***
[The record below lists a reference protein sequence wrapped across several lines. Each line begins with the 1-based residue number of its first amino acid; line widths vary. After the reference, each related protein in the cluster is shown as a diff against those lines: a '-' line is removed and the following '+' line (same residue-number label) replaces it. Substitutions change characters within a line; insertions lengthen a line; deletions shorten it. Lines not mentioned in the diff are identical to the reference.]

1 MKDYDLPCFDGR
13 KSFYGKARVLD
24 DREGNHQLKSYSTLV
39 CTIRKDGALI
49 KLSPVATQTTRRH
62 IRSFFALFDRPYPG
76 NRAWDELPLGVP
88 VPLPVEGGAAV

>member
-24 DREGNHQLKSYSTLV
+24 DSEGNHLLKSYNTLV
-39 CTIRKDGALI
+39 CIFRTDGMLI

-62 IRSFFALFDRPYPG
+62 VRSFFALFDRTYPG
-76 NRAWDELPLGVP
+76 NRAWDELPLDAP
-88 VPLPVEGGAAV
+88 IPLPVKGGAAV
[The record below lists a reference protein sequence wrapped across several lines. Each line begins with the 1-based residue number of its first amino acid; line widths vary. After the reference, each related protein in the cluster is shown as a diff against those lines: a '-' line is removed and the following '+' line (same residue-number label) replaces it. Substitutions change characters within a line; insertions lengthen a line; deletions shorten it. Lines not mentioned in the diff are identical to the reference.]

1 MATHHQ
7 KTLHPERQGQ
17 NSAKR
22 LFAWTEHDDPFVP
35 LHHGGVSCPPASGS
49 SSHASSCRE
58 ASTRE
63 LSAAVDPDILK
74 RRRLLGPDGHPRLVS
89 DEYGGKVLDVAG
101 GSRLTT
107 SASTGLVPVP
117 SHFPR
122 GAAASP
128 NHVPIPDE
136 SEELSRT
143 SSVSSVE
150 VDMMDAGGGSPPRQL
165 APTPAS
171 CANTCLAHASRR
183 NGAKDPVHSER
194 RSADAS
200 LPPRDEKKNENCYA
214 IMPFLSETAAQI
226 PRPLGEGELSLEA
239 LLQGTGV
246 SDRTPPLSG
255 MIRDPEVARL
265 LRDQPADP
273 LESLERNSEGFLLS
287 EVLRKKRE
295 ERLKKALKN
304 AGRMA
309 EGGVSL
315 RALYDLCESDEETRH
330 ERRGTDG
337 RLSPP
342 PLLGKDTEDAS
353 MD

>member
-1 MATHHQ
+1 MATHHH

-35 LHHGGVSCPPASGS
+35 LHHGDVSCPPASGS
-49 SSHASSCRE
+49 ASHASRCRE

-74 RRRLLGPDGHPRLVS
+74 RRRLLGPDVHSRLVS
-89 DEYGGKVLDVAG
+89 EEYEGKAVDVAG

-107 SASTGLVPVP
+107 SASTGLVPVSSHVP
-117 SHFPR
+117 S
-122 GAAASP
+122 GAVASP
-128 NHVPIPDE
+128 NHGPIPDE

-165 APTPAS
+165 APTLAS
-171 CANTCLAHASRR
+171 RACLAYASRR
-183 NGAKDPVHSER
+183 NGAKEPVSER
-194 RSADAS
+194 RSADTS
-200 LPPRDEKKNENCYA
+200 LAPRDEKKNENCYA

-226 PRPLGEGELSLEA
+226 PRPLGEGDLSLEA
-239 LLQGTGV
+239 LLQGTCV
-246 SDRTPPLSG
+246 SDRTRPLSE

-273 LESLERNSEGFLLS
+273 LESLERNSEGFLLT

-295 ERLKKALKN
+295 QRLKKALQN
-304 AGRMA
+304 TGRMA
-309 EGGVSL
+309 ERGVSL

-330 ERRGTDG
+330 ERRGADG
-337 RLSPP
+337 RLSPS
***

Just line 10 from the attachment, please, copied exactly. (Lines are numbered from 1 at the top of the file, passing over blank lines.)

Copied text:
>member